Did you ever have a teacher who changed your course or your life? Someone whose habits, actions, insights and integrity made you want to follow in their footsteps? Dell Medical School students share personal stories of profound influencers in this blog series.
All members of the Dell Medical School community are welcome to submit stories of teachers or mentors whose character moved them and made a difference in their development. This story is shared by Daphne Hancock, second-year student at Dell Med.
I had heard many things about surgeons: words like intense, direct and harsh were frequently thrown around by peers to describe those choosing surgery as their profession — or calling, rather. I figured I would likely not fit in to this world as I started my surgery rotation, my first clinical rotation as a medical student. I planned that I would get this rotation behind me and try to learn as much as possible about patient care, general medicine and outpatient clinic, while surviving the OR days. But then I got lucky enough to be placed into a four-week urology elective, an unusual surgical elective for a second-year medical student at my school. This was just another curriculum modification thanks to the pandemic. Little did I know, this elective would change my entire outlook on surgery.
In the OR, my attending, Charles Osterberg, involved me in every aspect of the surgery. He taught me to cut, hold, burn and tie. On the operative report, I was listed as his assistant. But just because he was supportive of me doesn’t mean that he was easy on me. He also supported me by giving me constructive feedback on my sutures and how I needed to improve them. He reminded me of which anatomy I needed to review better for our next case, and he assigned me homework to tie one hundred knots at home every night. My attending and I ate lunch together every day, as we paused to refuel during hectic days to take a few moments to discuss topics ranging from adventures we got into with our families on the prior weekend to the cost-effectiveness of various surgical options for men with urethral strictures.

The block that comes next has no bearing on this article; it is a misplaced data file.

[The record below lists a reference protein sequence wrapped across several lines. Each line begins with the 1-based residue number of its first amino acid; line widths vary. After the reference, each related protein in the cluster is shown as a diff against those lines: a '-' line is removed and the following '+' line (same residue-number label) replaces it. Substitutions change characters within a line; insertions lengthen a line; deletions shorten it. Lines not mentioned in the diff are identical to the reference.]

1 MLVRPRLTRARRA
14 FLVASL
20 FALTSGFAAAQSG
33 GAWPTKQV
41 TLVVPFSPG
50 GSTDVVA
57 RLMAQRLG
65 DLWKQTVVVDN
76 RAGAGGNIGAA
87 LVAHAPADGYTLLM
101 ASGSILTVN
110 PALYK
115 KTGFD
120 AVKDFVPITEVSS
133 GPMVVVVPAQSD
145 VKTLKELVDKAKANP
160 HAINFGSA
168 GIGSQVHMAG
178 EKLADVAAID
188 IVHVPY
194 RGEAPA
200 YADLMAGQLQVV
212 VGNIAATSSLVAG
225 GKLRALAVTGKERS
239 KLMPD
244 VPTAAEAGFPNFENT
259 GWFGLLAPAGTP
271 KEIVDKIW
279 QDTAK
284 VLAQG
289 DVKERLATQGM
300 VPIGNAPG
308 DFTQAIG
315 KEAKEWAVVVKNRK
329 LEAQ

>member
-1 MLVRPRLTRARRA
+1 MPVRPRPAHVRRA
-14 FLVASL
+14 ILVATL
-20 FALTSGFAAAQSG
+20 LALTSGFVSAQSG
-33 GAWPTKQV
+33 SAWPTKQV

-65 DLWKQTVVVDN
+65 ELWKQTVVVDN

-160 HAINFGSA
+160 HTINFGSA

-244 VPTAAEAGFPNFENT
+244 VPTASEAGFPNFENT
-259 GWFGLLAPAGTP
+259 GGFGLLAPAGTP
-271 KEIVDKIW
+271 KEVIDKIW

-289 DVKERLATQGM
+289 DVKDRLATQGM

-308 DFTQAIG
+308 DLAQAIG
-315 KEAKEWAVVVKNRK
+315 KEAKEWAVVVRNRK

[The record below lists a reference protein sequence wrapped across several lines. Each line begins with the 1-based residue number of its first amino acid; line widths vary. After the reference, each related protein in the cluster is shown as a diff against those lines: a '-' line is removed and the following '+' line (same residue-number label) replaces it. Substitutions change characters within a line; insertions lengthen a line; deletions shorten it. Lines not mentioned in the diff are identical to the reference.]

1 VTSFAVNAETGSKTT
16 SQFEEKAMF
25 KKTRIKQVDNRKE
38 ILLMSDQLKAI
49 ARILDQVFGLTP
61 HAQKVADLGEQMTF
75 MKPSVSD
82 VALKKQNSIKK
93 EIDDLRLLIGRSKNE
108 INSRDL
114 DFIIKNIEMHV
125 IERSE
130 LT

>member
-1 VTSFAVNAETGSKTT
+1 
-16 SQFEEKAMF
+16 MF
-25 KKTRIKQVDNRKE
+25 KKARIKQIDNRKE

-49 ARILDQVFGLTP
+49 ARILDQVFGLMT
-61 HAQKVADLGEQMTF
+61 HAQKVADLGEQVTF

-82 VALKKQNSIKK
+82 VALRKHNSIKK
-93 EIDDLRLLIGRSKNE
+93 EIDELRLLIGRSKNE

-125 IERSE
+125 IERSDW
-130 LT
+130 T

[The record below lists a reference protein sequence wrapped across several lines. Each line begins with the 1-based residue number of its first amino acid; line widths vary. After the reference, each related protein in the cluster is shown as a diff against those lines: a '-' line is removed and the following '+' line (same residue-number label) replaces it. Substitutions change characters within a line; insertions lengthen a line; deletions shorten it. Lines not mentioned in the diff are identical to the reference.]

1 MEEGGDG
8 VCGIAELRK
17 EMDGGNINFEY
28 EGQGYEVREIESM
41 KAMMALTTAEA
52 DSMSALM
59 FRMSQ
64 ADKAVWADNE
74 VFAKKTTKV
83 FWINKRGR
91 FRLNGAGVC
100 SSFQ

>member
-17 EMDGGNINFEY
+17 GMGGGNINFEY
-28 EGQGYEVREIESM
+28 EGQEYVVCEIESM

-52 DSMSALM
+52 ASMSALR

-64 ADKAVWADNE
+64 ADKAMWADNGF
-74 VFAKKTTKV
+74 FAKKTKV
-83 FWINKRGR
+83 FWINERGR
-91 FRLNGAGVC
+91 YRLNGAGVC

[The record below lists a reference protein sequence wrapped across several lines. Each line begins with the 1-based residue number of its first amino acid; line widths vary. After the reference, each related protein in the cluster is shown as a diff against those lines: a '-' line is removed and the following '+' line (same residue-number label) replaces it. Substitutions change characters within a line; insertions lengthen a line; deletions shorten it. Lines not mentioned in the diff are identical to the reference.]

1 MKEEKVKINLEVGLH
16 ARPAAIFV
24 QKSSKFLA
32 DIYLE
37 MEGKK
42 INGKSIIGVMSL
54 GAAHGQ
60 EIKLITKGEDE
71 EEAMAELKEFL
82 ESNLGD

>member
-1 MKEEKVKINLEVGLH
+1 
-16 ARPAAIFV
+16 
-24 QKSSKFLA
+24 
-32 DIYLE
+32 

Two weeks into the four-week elective, my attending handed me a test. It was a two-page multiple choice test to check my knowledge on some bread-and-butter topics of urology. I became stressed at the thought of a pop quiz — I hadn’t studied for this! But after handing me my test, Dr. Osterberg said something along the lines of: “This is so that I can see if I’m teaching you what you need to know.” To describe this surgeon I know, I wouldn’t use words like intense, direct, or harsh. I would use words like committed, caring, and devoted. Not only is Dr. Osterberg providing exceptional care to his current roster of patients — he is already caring for patients of the future as he teaches the next generation of doctors with the same devotion.
The Kern National Network for Caring & Character in Medicine (KNN) is a national network of seven medical schools dedicated to advance caring and character in medicine with the goal of promoting human flourishing. Guided by the principles of caring and character, the KNN provides a framework for training physicians, strengthening joy in medicine and improving health to promote human flourishing within, across and beyond the medical profession to positively impact individuals and communities in our society.
This initiative was made possible through support from the Kern National Network for Caring & Character in Medicine through an investment from the Kern Family Trust and Kern Family Foundation.